The Republican Jewish Coalition quickly released a statement this evening welcoming the news that Chas Freeman has withdrawn his appointment as chairman of the National Intelligence Council.
RJC executive director Matt Brooks lauds members of Congress from both parties for putting "principle over partisanship." But he also says in the release that "it is unfortunate that important questions went unaddressed by the Obama White House on those occassions they were raised. It’s troubling how much effort it took to get them to face up to this problem."
We presume Brooks was referring to White House press secretary Robert Gibbs, who evaded a question about the Freeman appointment last week by saying he hadn’t heard any concerns about it. But considering that the man who made the appointment, Director of National Intelligence Dennis Blair, had provided a lengthy initial response to the inquiries of members of Congress about the appointment just a few days after those congressional letters were sent, and his office’s inspector general quickly opened an investigation of Freeman’s background last week, it’s somewhat questionable to say the Obama administration as a whole was unresponsive.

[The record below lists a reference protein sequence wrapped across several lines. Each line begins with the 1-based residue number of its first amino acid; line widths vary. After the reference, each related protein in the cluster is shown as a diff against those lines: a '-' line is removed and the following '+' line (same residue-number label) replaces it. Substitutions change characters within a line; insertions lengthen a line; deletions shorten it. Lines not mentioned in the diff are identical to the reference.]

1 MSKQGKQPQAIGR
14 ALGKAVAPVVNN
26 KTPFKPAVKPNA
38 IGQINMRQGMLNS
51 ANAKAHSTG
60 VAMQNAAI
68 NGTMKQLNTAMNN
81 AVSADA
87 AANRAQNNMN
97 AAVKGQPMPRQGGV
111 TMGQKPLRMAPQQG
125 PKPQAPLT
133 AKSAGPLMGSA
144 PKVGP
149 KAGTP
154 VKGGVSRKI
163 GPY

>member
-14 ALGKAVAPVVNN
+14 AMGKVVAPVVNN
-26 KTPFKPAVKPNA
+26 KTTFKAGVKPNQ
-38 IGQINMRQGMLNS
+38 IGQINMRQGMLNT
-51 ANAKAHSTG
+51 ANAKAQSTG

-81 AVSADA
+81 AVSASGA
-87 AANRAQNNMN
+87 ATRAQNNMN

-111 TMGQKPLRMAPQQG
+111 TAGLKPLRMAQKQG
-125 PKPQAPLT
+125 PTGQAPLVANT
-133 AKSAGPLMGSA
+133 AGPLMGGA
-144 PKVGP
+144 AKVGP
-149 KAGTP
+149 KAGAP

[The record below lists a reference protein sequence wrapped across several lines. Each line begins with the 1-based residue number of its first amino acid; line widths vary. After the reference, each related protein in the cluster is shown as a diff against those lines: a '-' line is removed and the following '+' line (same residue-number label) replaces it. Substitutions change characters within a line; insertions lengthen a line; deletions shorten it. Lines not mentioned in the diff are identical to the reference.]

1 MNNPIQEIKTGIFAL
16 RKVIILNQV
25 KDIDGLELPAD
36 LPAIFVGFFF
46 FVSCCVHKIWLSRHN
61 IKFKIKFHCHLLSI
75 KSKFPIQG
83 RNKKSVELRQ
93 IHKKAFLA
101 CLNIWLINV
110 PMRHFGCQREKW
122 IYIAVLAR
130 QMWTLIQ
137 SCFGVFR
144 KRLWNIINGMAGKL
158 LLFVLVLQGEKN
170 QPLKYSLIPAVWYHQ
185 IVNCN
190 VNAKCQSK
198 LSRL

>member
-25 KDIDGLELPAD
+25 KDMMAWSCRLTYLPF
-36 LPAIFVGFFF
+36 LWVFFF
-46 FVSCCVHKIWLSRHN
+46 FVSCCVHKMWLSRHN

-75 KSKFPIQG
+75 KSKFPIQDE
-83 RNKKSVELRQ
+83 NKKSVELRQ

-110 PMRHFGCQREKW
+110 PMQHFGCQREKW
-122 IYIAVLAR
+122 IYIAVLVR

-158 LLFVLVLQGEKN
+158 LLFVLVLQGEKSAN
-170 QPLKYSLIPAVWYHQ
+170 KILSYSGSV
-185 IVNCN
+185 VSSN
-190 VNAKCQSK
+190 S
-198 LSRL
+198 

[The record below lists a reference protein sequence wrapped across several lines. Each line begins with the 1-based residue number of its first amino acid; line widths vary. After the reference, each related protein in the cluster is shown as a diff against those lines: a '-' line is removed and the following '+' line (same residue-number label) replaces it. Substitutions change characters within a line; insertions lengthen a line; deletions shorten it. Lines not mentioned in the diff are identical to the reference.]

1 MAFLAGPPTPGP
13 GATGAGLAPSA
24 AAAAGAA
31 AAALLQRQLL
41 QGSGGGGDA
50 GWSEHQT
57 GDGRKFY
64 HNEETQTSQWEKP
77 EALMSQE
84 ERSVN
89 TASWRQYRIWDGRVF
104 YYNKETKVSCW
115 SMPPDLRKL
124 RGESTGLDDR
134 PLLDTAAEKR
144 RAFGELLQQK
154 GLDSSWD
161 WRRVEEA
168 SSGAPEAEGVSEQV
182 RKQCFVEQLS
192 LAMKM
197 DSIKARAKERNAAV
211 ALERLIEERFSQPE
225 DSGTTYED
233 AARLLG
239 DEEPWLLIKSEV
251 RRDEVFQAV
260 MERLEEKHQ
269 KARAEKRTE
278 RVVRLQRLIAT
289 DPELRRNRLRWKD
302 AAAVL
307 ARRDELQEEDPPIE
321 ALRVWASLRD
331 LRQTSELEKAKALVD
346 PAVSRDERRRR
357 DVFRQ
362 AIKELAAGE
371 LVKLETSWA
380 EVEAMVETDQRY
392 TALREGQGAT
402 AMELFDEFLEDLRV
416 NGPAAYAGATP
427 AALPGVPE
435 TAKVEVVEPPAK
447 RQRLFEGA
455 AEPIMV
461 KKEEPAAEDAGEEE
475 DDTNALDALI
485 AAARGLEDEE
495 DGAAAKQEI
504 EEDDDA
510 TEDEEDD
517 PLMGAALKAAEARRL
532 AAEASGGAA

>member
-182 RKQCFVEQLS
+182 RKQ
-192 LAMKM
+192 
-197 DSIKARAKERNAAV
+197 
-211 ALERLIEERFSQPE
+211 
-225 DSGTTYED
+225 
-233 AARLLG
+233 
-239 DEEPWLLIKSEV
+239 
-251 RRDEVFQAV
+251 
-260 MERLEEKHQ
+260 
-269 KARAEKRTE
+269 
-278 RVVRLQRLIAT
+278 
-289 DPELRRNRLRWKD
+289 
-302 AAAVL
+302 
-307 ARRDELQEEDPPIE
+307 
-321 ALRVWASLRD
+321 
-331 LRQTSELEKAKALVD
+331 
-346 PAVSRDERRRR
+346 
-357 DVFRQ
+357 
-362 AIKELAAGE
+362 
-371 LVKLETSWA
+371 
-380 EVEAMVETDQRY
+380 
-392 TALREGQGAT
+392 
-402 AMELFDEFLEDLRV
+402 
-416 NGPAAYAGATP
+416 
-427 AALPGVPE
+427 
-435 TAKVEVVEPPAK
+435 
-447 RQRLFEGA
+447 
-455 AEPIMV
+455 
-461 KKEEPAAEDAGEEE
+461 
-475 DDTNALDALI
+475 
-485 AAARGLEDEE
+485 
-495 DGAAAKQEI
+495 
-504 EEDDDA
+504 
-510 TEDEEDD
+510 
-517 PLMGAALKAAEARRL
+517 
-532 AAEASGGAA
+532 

Here’s the full release:
The Republican Jewish Coalition (RJC) today welcomed the news that Chas Freeman is no longer the Obama administration’s choice to head the National Intelligence Council (NIC).
RJC Executive Director Matt Brooks issued the following statement:
"This news will come as a relief to the large and growing group of Americans who have grown concerned about the judgment and process that led to the selection of this flawed appointment."
Brooks noted that "it is unfortunate that important questions went unaddressed by the Obama White House on those occassions they were raised. It’s troubling how much effort it took to get them to face up to this problem."
"Membership organizations like the Republican Jewish Coalition publicly challenged Chas Freeman’s suitability for this post. And Members of Congress on both sides of the aisle weighed in with concerns.
Nine representatives sent a letter to the inspector general of the Office of the Director of National Intelligence, requesting an investigation into Freeman’s ties with Saudi Arabia.
The letter was written by Rep. Mark Kirk (R-IL), and signed by seven other Republicans, including Minority Leader John Boehner (R-OH) and Minority Whip Eric Cantor (R-VA), as well as one Democrat.
Separately, Democratic Rep. Steve Israel (D-NY) sent a similar letter to the inspector general.
Kirk and Israel later asked the inspector general to expand his investigation to include Freeman’s connections with a Chinese government-owned oil company.
And today, Senator Joe Lieberman (ID-CT) confronted DNI Admiral Dennis Blair with his concerns during a hearing in the Senate Armed Services Committee.
"We are grateful that Members of Congress in both parties distinguished themselves during this episode and placed principle over partisanship," Brooks concluded.